Cinema has been obsessed with movement and vision ever since its inception. Whether we think of Tom Gunning’s argument about a “cinema of attractions” and an “aesthetics of astonishment” or Dziga Vertov’s kino-eye, look and movement have always been tightly integrated. Cinema desires looking at movement but it also desires to move those that look.1
The relationship between camera and eye has been central to cinema and film theory in equal measure and has mostly been regarded as prosthetic: we are able to see more, see better, see differently because of the camera-eye. Camera technology reveals realms that were not accessible before, thus producing both an unconscious optics and a changed relation to the world around us. However, I wish to argue that the camera-eye is not a prosthetic relation; it does not make up for an essential lack or serve as a supplement to our own vision. Instead, the camera-eye should be regarded as creative, a mode of production that is expansive and transformative. The camera-eye is not a compensation but a folding: it adds rather than makes up for.
This changed relation between us and the camera is not static; it did not emerge fully formed with the kinematograph or later technological advances. The camera-eye is constantly updated as new visual technologies emerge and integrate into cinema. More and more visual territory is claimed, added, and integrated by new visual technologies. New technological affordances offer new aesthetic experiences and help usher in new regimes of vision.
Nowhere is this more evident than in Hardcore Henry (Ilya Naishuller 2015), an (almost) entirely first-person POV action film in which GoPro shots were morphed together to produce a continuous POV experience. The story is about Henry brought back from the dead as a cyborg by his wife Estelle and a group of scientists. The maniacal Akan shows up, claiming the research that Estelle has done as his intellectual property, including Henry. Henry and Estelle escape and for most of the film Henry tries to survive, figure out what Akan wants with him, and save Estelle. A peculiar character called Jimmy keeps showing up in different forms in order to help Henry. At the end we learn that Estelle is Akan’s wife and they have conspired to produce better cyborg soldiers.
Hardcore Henry is part of a shift away from a scopic regime of vision to what has variously been termed a haptic regime (Marks, Skin of the Film), an affective regime (Shaviro, “‘Straight From the Cerebral Cortex’”), or a tactile regime (Barker, Tactile Eye). In this transformation, the centrality of the spectator’s body is emphasized. Movies touch and affect us. Or we might say that movies move us. I will call this new regime animated vision which emerges from the new post-cinematic camera eye that can be found distributed across new technologies, reinvigorating cinematic forms, and producing new intensities of the image.
Camera-eye and GoPro
The movie camera has usually been associated with human movement, attention, position and so forth — providing embodied identification and a sense of “being in the movie.” Edward Branigan calls this anthropomorphizing the camera and goes on to show how strongly the camera is associated with the subjective experience of characters, and how that experience may radiate outwards to us (Projecting 37). In Hardcore Henry there is only a continuous, subjective point-of-view shot that on the one hand appears to be exactly like human vision. But of course, the camera, no matter how anthropomorphized, cannot reproduce our embodied being in the world, a problem that was faced much earlier with The Lady in the Lake.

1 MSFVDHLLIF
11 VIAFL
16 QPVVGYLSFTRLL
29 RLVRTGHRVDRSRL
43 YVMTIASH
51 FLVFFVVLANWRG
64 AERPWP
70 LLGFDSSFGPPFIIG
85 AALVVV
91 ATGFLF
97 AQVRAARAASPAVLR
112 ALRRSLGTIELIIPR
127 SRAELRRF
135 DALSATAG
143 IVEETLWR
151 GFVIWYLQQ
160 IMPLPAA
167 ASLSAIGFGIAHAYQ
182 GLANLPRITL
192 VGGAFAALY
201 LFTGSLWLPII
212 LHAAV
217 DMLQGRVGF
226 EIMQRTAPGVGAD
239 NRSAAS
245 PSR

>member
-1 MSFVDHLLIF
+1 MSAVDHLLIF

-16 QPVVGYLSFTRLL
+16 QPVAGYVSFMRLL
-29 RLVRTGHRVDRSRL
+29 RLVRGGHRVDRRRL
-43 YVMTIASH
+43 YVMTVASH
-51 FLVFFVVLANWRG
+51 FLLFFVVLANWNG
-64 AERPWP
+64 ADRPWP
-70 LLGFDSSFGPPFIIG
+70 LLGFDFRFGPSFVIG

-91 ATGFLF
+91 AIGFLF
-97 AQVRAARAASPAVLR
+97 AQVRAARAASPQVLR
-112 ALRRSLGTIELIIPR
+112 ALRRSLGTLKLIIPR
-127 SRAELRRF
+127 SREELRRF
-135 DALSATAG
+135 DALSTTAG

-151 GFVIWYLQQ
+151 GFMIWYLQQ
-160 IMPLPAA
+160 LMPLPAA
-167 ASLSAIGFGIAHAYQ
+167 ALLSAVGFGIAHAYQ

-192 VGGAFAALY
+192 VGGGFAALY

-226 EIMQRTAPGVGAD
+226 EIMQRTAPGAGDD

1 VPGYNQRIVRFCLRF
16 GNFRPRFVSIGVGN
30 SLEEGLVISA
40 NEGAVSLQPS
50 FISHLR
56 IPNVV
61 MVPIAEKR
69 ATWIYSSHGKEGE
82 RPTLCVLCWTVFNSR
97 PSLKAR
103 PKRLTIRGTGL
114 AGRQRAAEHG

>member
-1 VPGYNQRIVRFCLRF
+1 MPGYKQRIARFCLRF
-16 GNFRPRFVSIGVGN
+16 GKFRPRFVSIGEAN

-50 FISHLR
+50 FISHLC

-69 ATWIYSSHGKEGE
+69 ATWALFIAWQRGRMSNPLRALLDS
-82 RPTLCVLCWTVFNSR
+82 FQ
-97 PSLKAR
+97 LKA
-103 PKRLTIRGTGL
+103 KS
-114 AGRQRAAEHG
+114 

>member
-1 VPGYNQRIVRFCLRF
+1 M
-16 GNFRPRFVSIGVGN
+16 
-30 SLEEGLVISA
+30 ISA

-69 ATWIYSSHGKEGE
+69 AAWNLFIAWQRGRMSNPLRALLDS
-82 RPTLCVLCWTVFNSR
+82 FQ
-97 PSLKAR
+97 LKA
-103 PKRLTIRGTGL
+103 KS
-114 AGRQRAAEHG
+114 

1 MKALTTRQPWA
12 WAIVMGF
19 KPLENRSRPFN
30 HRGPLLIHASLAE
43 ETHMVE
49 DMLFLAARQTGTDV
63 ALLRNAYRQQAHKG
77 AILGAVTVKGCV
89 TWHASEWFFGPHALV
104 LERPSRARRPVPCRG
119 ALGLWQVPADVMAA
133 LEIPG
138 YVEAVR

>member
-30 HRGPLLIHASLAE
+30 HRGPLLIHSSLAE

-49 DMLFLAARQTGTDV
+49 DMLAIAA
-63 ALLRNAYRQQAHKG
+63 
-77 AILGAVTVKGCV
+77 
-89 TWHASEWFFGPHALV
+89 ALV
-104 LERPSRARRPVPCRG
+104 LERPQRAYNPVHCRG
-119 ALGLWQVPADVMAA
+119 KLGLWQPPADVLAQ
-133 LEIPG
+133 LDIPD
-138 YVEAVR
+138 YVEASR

The problem with Hardcore Henry, then, is the paradoxical fact that the movie’s continuous subjective point-of-view shot produced by strapping GoPros to a rig worn by a stuntman looks and feels nothing like how we ourselves see the world: the camera whip pans never correlate with our embodied vison. The markers that put us in the movie also estrange us from the experience of watching it. Yet, perhaps today we are more willing to accept this form of camera-eye; not as an anthropomorphic substitute, but as a new, innervating way of seeing the world.
This is why considering the camera-eye as a prosthetic relation is insufficient. Cameras do not simply extend and expand what we can see (though they do that, of course). No, the camera “fundamentally changes the function of seeing altogether” as Christian Quendler has argued (“Rethinking” 403). This is where Branigan’s argument about anthropomorphizing the camera reaches a limit. Not only do we anthropomorphize the camera but because we are so used to this operation, it can also be reversed: we become camerafied. Whenever we encounter new visual technologies, our embodied relation to the world is broadened, which at first feels estranging.
Although he never pursues the argument, Gunning’s outline of a cinema of attraction and an aesthetics of astonishment suggests quite clearly that there is an affective habituation to the attraction and astonishment of early cinema. Early audiences were fascinated with this radical new technology that expanded and revised human vision, and much as they craved spectacular sequences to be astonished, so too do we today. GoPro cameras serve as a new form of attraction producing new forms of astonishment.
GoPros are small digital cameras expressly designed for action shots, particularly extreme sports and other stunt-like activities. For Hardcore Henry a special rig was designed that became known as the “Adventure Mask.” The rig fits around the stunt performer’s head and a set of magnets keep the camera in place in front of his mouth. Since the GoPro has no viewfinder, they were in a sense shooting blind with a wide-angle lens to capture as much of the stunt performer’s body as possible. This same reasoning was why the camera was placed at mouth level, since that allowed for the optimal angle of view.